Last September, when Tim Hudak announced that he intended to break Ontario’s unions, it came as no surprise to labour activists. The head of Ontario’s Progressive Conservative Party, cynically framing the issue as one of “choice,” talked about “right-to-work” – a familiar euphemism for union busting – and repealing the Rand Formula. That 1946 Canadian . . . → Read More: wmtc: lessons from wisconsin and michigan: tim hudak’s threat to ontario workers is not over
When is an employee not an employee? The answer to this riddle is rapidly becoming the true face of employment in the North America today.
In her brilliant investigative book Bait and Switch, Barbara Ehrenreich writes about “jobs” that require scare quotes. These “jobs” provide no salary, no benefits, and no workplace. In most cases, . . . → Read More: wmtc: "sharecroppers on wheels": port truckers are organizing, and they are winning
This articulate and courageous 14-year-old girl says she wants to be a science teacher when she grows up. I hope she will also be a writer, because this is one of the best personal essays I have read. I’m a 14-year-old girl who has lived in Austin, Texas, my whole life. I like art, music . . . → Read More: wmtc: a teenager’s courage reveals the brutality of anti-choicers: "please stop calling me a whore"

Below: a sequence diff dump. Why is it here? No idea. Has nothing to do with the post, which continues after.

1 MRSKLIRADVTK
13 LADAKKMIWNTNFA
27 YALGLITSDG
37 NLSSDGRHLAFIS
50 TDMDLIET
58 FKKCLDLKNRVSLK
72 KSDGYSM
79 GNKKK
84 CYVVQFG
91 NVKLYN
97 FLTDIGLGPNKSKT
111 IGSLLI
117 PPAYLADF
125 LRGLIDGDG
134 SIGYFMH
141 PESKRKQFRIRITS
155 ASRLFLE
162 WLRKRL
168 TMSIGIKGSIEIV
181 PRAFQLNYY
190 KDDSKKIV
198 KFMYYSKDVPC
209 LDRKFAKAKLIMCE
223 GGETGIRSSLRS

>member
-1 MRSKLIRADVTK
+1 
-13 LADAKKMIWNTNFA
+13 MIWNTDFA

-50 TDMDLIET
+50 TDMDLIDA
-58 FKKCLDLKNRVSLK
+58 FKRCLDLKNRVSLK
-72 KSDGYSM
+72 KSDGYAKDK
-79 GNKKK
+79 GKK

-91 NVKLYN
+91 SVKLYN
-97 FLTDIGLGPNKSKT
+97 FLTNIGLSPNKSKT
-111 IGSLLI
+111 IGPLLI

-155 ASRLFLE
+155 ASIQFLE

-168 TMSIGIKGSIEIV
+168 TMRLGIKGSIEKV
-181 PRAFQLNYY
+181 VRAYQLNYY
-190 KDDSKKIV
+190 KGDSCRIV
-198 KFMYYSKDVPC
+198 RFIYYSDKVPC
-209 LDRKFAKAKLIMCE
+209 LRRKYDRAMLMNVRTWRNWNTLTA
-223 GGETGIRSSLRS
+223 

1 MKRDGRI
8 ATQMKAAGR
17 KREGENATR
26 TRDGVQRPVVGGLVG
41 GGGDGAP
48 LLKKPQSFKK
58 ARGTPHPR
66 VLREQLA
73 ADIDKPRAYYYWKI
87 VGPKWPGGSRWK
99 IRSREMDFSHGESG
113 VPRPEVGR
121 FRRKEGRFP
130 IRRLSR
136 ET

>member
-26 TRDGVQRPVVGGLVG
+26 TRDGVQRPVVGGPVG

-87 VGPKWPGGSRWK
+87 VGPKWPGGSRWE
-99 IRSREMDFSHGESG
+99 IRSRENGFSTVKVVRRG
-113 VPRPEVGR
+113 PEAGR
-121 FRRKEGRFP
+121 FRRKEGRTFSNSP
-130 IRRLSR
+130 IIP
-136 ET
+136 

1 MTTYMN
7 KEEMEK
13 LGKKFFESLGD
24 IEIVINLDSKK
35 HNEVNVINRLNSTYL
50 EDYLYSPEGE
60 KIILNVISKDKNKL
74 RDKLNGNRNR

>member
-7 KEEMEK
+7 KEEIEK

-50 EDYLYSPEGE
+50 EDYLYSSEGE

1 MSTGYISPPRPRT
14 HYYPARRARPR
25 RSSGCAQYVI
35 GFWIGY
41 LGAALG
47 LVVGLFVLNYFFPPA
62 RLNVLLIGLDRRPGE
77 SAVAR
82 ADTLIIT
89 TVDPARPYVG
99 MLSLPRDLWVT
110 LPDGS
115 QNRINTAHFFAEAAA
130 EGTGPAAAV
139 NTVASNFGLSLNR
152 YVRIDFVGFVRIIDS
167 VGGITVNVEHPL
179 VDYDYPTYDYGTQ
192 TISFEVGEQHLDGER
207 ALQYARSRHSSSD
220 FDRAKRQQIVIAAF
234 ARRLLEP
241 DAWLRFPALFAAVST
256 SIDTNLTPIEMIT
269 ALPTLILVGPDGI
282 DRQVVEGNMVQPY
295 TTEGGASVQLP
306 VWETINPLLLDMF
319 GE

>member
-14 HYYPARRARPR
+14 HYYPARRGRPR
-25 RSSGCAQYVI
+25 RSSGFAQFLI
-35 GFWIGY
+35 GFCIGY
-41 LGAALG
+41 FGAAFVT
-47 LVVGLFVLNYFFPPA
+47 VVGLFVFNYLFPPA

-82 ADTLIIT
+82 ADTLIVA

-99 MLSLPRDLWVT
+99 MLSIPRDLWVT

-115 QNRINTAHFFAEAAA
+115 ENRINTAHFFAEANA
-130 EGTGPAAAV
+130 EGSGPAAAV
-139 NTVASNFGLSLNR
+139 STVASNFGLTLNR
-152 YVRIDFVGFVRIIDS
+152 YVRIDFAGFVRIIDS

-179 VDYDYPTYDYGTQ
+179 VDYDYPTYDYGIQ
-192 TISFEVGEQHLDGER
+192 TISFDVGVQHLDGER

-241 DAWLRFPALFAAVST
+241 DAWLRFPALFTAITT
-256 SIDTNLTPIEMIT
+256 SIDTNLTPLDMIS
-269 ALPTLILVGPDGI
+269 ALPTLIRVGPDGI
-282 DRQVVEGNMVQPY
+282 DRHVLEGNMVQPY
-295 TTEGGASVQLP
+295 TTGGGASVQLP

Part 1: McDonald’s version of company scrip (Part 2 below)
Any minute now we’ll see the return of company scrip.
In the bad old days before labour unions forced reforms, companies – especially in industries where workers were isolated, like mines, lumber, and farming – would pay their workers in scrip. Scrip was a credit . . . → Read More: wmtc: hey mcdonald’s: the working poor don’t need financial advice or higher banking costs. they need higher wages.
I’ve been hoping to write about this for months, but the right post and adequate time never seem to arrive at the same time. Rather than put it off any longer, I’ll pretend this is Tumblr or Pinterest or somesuch, and post it here without additional commentary.
* * * * *From Save Jeju Now: . . . → Read More: wmtc: jeju island and the constitution-free u.s.-canada border: empire and resistance, at home and abroad
Right now there are no American women who were of reproductive age prior to Roe v. Wade, the 1973 Supreme Court decision legalizing abortion. Yet reproductive rights in the US have never been more threatened. 2011 marked the passage of the most state-level restrictive abortion laws ever. 2012 saw the second-highest.
More than half . . . → Read More: wmtc: 40 years old and already irrelevant: happy birthday roe v wade
Don’t forget to visit Big Fat Whale for more McFadden funnies. Even better, subscribe to his feed in the New York Times‘ Sunday Review: The Strip.
Revolutionary thought of the day: Remember when, in the wake of the 9/11 attack, the Patriot Act was controversial, held up as the symbolic face of Bush/Cheney radicalism and widely lamented as a threat to core American liberties and restraints on federal surveillance and detention powers? Yet now, the Patriot Act is quietly renewed every . . . → Read More: wmtc: rtod: extremism normalized
If you haven’t seen the abortion-related Doonesbury cartoons that many US newspapers refused to run, you can read them here. Go Garry Go.
More importantly, if you would like to see what the Texas sonogram law means in real life to real women, you can read one woman’s heartbreaking story here: ‘We Have No Choice’: . . . → Read More: wmtc: texas anti-choice sonogram law: doonesbury cartoon and very real life